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His addition from the Kansas City Royals was anticipated to help off-set some of the production lost when the A’s dealt Josh Donaldson to Toronto in that same winter. But Butler hit .258 with just 19 home runs and 96 RBI combined in 236 games with the A’s since the start of 2015.

But perhaps this is also an attempt to move on from a player who, over his time in green and gold, rubbed teammates and management the wrong way at times with his attitude and clubhouse demeanor.

There also was a well-publicized fight with teammate Danny Valencia that left Butler with a concussion. Both Forst and Melvin said that incident did not play a part in Butler being released.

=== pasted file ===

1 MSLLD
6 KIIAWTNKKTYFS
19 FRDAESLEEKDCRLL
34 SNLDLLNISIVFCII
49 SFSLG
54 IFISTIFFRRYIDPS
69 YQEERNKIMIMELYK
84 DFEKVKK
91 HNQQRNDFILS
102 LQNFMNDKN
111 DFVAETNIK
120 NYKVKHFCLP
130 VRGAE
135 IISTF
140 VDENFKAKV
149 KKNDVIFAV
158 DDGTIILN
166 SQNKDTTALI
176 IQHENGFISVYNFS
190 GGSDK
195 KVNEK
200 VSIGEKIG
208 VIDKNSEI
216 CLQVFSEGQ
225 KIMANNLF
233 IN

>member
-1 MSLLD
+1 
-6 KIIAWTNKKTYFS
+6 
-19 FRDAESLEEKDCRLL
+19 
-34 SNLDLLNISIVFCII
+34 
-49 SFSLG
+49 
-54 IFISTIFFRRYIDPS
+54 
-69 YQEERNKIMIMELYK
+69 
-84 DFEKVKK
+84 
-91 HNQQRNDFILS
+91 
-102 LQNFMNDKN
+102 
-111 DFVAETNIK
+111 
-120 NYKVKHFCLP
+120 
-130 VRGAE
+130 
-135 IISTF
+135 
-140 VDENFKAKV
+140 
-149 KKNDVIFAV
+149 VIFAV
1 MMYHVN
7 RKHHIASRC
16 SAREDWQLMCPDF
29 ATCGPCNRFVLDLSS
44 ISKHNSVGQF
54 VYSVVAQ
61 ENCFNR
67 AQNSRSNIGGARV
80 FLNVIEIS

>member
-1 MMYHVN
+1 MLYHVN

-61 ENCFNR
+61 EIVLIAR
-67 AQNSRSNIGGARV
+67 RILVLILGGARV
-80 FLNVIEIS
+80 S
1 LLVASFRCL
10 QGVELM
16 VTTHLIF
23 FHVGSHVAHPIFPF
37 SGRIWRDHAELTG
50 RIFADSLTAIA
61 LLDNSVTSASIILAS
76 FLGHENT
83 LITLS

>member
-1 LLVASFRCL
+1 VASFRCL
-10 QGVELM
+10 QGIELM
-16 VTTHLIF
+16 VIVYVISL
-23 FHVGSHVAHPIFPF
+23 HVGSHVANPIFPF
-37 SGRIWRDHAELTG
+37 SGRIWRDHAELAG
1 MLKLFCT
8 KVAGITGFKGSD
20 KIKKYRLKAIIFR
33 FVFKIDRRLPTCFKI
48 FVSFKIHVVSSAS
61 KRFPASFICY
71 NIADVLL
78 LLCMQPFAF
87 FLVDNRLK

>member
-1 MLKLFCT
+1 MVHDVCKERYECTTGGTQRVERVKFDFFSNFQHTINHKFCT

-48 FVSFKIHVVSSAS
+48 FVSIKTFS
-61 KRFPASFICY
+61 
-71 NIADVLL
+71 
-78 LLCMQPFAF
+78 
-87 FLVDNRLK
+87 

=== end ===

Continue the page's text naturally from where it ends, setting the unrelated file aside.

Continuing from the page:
“This was the right time to move on,” Forst said. “It’s something we’ve discussed. A lot of the younger players are here now, potentially more coming once Nashville’s done. The at-bats just were not there. It’s time for us to move our focus beyond.”

Nashville is tied 2-2 in its five-game Pacific Coast League playoff series with Oklahoma City, with Game 5 later Sunday afternoon. The A’s plan to promote at least a couple more position players to continue their evaluation with an eye toward next season. Two players who could make sense are first baseman/right fielder Matt Olson and third baseman Renato Nunez, who also has seen time in left field with the Sounds. The possible promotion of both could impact who sees time at DH as well, leaving Butler even less playing time.